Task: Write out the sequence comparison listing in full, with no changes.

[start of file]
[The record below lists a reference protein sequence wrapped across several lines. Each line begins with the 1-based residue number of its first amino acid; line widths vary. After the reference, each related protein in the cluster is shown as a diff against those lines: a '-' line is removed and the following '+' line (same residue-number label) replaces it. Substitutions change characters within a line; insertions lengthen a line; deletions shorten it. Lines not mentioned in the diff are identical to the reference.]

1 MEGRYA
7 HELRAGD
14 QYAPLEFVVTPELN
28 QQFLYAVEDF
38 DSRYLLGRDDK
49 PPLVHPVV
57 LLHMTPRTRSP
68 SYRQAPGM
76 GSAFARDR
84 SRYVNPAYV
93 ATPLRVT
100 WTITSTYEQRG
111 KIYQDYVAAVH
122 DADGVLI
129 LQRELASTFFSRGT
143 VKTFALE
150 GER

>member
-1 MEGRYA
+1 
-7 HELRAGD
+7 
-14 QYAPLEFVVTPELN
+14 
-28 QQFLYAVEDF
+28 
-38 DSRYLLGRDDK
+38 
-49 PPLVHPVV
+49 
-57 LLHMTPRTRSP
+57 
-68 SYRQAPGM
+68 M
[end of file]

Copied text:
[The record below lists a reference protein sequence wrapped across several lines. Each line begins with the 1-based residue number of its first amino acid; line widths vary. After the reference, each related protein in the cluster is shown as a diff against those lines: a '-' line is removed and the following '+' line (same residue-number label) replaces it. Substitutions change characters within a line; insertions lengthen a line; deletions shorten it. Lines not mentioned in the diff are identical to the reference.]

1 MEGRYA
7 HELRAGD
14 QYAPLEFVVTPELN
28 QQFLYAVEDF
38 DSRYLLGRDDK
49 PPLVHPVV
57 LLHMTPRTRSP
68 SYRQAPGM
76 GSAFARDR
84 SRYVNPAYV
93 ATPLRVT
100 WTITSTYEQRG
111 KIYQDYVAAVH
122 DADGVLI
129 LQRELASTFFSRGT
143 VKTFALE
150 GER

>member
-1 MEGRYA
+1 
-7 HELRAGD
+7 
-14 QYAPLEFVVTPELN
+14 
-28 QQFLYAVEDF
+28 
-38 DSRYLLGRDDK
+38 
-49 PPLVHPVV
+49 
-57 LLHMTPRTRSP
+57 
-68 SYRQAPGM
+68 M